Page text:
Heartlands Best Reads of 2017:#4 Wolf Whistle

51bf+UoPhrL._SX327_BO1,204,203,200_If I told you there was a laugh-out-loud book about the murder of Emmett Till, the black teenager killed in Mississippi in 1955 after he allegedly whistled at a white woman, you’d call such a thing, at the least, in poor taste. Yet the late Lewis Nordan, who lived through that episode as a teenager in his home town of Itta Bena, MS, wrote just such a book–fictionalizing the murder and running it through his wildly imaginative brain formed by heavy immersion into Southern Gothic literature and Southern vernacular. The result is Wolf Whistle–profane, horrific, and one of my top reads of 2017 (though the novel dates to 1993).

The book is worth the price of admission just for the courtroom scene which is what Harper Lee’s would have been like had it been stripped of every veneer of high-mindedness. Alice, the young 4th-grade school teacher with the lone sense of conscience, takes her wards on a field trip to the murder trial while an unruly parrot disrupts the proceedings enough for truth to be told and the evil of the crime to be exposed, even if the perpetrators, as in real life, get off scot free. Critics call some of this magical realism. I call it brilliant.

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Emmett Till

What Nordan does is to foreground the brutality and tragedy of lower-class white Southerners, particularly as they interact with the African-American community. The characters walk over from a Flannery O’Connor story and stay in your face, all the while silent sufferers like poor Glenn Greg, (who tried to set his abusive daddy on fire and instead burned himself to a slow, painful death), linger in the background. You feel it’s not right to laugh at the clowns who drive the narrative, but in this Delta nightmare-scape, you take comfort where you can find it.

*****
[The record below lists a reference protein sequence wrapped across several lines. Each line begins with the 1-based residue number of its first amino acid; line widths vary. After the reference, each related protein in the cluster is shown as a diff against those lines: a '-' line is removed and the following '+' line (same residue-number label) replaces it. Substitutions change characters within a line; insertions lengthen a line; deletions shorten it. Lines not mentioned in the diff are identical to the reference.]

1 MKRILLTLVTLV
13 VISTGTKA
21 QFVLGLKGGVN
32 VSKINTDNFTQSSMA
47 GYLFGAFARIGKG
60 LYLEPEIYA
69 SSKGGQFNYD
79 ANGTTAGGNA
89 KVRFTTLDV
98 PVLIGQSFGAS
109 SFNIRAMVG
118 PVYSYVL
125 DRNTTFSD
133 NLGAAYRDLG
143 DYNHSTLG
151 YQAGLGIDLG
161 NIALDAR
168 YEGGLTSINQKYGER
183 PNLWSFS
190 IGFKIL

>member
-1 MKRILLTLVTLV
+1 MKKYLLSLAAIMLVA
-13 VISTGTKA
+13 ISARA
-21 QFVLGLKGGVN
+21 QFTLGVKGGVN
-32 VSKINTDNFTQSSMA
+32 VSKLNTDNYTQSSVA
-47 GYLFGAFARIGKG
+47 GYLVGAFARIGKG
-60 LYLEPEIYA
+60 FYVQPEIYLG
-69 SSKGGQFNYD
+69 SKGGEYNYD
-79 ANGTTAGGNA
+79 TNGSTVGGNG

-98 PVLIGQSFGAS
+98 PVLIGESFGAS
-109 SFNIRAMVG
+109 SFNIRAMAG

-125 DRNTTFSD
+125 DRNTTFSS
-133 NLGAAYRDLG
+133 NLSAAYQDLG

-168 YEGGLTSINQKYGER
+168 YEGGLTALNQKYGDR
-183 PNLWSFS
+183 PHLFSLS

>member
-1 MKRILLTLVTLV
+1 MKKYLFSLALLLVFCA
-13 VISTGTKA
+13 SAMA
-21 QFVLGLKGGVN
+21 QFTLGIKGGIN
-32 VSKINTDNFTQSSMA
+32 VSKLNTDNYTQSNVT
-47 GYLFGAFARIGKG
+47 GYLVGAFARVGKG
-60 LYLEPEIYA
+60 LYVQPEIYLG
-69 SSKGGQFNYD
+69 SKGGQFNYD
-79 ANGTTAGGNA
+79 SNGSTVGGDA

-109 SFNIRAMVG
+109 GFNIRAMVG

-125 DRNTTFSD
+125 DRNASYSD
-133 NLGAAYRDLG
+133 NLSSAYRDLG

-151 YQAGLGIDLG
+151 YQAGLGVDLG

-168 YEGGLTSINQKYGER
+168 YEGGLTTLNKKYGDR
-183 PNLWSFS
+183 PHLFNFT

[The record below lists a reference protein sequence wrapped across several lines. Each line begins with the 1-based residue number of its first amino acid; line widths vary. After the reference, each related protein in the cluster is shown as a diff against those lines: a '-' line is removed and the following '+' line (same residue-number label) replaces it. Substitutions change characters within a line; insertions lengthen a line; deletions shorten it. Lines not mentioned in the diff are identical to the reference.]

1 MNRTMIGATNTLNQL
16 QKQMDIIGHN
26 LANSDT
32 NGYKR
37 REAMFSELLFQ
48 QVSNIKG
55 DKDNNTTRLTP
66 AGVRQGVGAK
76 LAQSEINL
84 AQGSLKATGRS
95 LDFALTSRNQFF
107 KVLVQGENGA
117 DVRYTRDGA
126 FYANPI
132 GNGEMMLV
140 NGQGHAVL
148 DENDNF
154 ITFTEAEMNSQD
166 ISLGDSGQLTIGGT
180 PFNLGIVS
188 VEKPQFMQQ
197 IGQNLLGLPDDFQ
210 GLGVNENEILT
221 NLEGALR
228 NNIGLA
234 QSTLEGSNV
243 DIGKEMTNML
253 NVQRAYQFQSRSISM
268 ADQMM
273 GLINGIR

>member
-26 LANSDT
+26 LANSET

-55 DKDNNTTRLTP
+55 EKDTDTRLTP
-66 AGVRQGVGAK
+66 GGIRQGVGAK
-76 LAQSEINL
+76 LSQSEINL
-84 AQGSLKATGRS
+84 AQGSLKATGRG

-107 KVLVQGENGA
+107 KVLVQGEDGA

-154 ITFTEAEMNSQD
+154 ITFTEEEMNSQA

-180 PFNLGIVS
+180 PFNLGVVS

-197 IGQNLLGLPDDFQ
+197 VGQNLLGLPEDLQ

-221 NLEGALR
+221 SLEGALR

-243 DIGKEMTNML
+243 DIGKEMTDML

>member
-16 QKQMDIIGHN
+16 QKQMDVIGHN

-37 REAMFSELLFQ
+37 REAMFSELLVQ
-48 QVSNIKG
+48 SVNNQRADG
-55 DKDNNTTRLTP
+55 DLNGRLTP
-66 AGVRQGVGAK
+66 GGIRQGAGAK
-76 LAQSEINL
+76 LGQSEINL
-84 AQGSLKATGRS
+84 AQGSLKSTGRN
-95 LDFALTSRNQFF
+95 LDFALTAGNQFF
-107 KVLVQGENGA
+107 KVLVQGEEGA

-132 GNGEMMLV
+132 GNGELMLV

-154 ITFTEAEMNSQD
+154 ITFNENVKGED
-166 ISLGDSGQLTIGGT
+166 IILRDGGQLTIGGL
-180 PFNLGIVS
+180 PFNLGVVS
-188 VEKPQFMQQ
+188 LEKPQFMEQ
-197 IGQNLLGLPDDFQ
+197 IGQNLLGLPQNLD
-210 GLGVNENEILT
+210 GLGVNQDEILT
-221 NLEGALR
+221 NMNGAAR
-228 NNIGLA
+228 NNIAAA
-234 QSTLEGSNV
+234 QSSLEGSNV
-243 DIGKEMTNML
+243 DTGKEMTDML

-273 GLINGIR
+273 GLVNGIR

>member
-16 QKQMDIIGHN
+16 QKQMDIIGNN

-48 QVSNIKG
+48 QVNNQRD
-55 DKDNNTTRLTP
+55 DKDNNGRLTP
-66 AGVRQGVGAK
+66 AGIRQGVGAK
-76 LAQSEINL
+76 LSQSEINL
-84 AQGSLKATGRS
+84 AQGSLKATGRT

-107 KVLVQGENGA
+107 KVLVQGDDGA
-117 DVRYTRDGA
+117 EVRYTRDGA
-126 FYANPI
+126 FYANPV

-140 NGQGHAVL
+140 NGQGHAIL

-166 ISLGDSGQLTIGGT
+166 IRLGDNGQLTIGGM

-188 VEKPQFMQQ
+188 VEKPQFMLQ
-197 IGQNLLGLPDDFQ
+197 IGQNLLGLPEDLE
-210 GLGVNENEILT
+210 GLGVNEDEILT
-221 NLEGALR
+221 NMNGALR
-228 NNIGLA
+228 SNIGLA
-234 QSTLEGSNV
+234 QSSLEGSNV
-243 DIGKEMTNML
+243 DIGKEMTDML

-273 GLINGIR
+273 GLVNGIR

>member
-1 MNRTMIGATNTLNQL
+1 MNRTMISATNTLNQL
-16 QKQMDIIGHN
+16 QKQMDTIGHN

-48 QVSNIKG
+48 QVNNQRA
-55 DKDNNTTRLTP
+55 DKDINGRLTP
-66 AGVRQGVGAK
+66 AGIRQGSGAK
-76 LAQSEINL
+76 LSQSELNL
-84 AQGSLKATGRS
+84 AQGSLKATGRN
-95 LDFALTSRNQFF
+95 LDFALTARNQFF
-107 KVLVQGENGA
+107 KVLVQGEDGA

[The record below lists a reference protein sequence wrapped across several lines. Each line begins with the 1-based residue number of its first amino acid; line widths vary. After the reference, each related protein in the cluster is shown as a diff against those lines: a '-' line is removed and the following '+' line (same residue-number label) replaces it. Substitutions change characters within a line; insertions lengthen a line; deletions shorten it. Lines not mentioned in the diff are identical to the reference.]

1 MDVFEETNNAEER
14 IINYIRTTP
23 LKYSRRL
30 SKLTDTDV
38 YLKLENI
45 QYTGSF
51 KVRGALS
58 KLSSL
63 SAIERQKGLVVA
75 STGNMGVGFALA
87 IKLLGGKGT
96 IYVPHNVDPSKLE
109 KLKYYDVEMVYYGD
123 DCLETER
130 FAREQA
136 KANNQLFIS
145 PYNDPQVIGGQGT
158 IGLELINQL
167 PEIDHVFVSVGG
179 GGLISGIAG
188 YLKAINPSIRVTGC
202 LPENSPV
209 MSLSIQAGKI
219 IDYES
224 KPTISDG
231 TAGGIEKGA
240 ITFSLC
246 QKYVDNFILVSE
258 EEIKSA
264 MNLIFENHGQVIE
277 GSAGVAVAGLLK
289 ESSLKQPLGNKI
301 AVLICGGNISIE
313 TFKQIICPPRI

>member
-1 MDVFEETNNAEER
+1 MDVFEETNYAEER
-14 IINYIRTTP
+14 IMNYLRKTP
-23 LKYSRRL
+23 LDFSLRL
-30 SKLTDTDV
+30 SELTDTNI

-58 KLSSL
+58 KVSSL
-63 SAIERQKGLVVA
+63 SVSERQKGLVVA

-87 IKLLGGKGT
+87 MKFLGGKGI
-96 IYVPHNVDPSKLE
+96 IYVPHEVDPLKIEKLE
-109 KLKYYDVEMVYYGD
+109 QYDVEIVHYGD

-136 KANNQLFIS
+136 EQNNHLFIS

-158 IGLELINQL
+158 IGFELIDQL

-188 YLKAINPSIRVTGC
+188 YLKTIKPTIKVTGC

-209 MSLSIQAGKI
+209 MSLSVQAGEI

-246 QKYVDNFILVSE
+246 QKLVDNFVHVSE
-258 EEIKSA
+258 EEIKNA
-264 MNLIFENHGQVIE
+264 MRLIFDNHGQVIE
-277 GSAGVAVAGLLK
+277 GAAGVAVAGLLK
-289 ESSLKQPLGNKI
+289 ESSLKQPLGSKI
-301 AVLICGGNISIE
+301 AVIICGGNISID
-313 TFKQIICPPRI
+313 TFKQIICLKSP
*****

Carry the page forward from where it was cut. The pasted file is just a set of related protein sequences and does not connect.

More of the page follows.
The sad history of racial violence is still close to the surface and the past is never really past.  And this is vivid, scalding writing without much hint of redemption.  Except…images of the dead teenager keep surfacing in stories and even in a raindrop on Alice’s coat, and they won’t be extinguished. As long as people keep remembering Bobo, (the Emmett Till figure in the book), the story is not finished.

The book prompted me to spend a day in visiting Emmett Till-related sites in Mississippi last summer, something I wrote about here.

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Heartlands Best Reads of 2017: #6 Sing, Unburied, Sing

51ipyal4R-L._UY250_Mississippi has many layers.  William Faulkner knew this and crafted his intricate tales of Yoknapatawpha County with characters haunted by the past, spurred by subterranean passions, and trapped in violent, tragic relationships.  Jesmyn Ward claims Faulkner as an literary influence and it shows in her rich novels of Bois Sauvage, like Yoknapatawpha, a fictional rendering of the Mississippi she knows.

Sing, Unburied, Sing is the story of an extended family trying to come to terms with their limitations.  We meet Jojo, a 13-year-old with a drug-addicted African-American mother and an imprisoned white father, who is coming of age with the burdens of trying to understand what it means to be a man while being the healing center of his family.  His mother, Leonie, is haunted by the ghost of her brother and her inability to really care for her children or mother.  His grandfather, is similarly burdened by a past he can’t give voice to.

Perspective shifts with each chapter.  The past is never far away.  Racial tensions are everywhere.  The dead are as needy as the living.  And yet there is a surprising grace suffusing everything.

It took me awhile to get into this book, despite the fact that its opening scene was the best I read all year – Jojo and his grandfather slaughtering a goat and introducing the theme of life and death.  I was reading the book in small doses when it really demands sustained engagement.  But it is affecting and the images linger.

71-wjMrvimL._UX250_Jesmyn Ward has had a big year.  She just got a MacArthur genius grant and Sing, Unburied, Sing won the National Book Award for fiction.  She also put Southern fiction back on the map in a big way.  I put it at #6 on the Best Reads List.

Click on the title link above for my review of the book.

A Tear for Bois Sauvage: A Review of Sing, Unburied, Sing by Jesmyn Ward